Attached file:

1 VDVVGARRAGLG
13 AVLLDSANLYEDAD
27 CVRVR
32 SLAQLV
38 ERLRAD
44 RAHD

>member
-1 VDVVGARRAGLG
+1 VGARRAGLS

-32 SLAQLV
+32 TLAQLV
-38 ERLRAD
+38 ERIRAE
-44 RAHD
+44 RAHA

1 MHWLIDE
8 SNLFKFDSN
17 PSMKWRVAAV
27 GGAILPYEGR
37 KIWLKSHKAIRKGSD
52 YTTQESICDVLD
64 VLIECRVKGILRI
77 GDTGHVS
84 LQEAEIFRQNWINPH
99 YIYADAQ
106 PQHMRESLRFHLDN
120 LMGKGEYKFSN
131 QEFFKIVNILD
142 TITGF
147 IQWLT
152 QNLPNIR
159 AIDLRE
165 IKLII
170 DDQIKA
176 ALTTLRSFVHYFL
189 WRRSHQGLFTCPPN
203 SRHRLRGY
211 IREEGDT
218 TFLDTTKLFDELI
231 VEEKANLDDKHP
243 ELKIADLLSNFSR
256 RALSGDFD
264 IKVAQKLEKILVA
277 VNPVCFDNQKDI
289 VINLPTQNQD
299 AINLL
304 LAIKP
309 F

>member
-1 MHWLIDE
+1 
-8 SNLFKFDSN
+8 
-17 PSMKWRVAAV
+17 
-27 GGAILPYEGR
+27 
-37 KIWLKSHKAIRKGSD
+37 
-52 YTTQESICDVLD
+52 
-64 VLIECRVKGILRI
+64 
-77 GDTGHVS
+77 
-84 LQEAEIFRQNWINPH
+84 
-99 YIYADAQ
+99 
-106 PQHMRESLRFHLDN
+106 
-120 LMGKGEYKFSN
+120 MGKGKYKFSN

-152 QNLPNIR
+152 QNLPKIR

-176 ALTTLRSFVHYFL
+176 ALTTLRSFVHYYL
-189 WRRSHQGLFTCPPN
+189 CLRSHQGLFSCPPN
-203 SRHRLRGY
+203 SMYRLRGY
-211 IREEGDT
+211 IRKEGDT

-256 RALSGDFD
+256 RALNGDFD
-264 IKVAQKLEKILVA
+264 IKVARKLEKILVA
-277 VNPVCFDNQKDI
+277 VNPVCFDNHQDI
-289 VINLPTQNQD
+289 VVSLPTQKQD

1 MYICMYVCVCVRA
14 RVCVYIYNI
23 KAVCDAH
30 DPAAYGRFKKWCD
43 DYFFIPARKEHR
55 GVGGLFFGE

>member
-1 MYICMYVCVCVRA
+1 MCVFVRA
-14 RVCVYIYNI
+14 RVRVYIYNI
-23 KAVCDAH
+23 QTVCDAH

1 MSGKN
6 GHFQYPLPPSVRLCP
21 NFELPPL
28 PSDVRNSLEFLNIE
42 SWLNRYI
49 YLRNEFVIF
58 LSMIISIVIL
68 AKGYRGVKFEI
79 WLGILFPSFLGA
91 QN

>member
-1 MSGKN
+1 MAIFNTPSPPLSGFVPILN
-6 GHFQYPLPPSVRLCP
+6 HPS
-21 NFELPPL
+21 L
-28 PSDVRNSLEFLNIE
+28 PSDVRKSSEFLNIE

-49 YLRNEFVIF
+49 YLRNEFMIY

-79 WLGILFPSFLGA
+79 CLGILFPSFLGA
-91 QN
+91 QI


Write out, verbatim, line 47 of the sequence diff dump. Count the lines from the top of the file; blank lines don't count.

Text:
304 LAIKP